The role of street and road works in upgrading Britain’s infrastructure and building the future economy
Dig down beneath Britain’s roads and streets and you’ll find a vast network of cables, pipes and ducts.
Hidden from sight, this infrastructure is crucial to our modern way of life. It keeps homes and businesses
connected to the utilities they need – including water, wastewater, gas, electricity and broadband.
The initial development of this complex network was an engineering marvel – but keeping it going requires just as much brilliance on the part of engineers and street works operatives.
Many of the cables, pipes and ducts that keep the country connected are now decades old. Over time, pipes develop leaks, electric cables break, and even newer fibre connections can become damaged.
Meanwhile, technological advancements and a collective mission to reach net-zero in Britain means
that entire networks need to be upgraded in some cases.
As superfast broadband is rolled-out across the country, telecoms companies are building an entirely new network – virtually from scratch. Increasing demands on the electricity network as more people purchase electric vehicles and install heat pumps in their homes also means electricity companies now expect to install 200,000 to 600,000km of new distribution cabling by 2050.
Most of this work requires excavation of roads and foot paths to access existing cables, pipes and ducts,
and install new infrastructure. In simple terms, Britain must dig down to level up.
“Technological advancements and a collective mission to reach net-zero in Britain means that entire networks need to be upgraded in some cases”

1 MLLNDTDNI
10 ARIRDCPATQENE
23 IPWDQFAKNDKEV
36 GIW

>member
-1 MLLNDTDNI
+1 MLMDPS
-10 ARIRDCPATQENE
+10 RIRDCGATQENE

Hard working street works operatives already dig more than four million holes each year – a number set to grow further in the coming years. Each of these excavations is carefully controlled by policies overseen by local authorities, devolved administrations, and the UK Government. But this policy framework has become more extensive and complicated over time – coming close to matching the complexity of the underground network of cables, pipes and ducts utilities are responsible for maintaining and upgrading.
“Street works operatives already dig more than four million holes each year – a number set to grow further in the coming years”
It simply cannot be right that as utility companies gear up for the challenge of a century – delivering an
infrastructure revolution – policies and procedures designed for occasional maintenance of underground
networks, rather than the large-scale overhauls required today should be holding Britain back.
In this report, we set out the near and present opportunity, and the challenges that risk diverting
utilities’ course. Far from offering a simple warning, this report represents a call to action for policymakers to unlock the power of the street works sector to help deliver change at a scale and at pace desperately needed to meet Britain’s challenges today and tomorrow.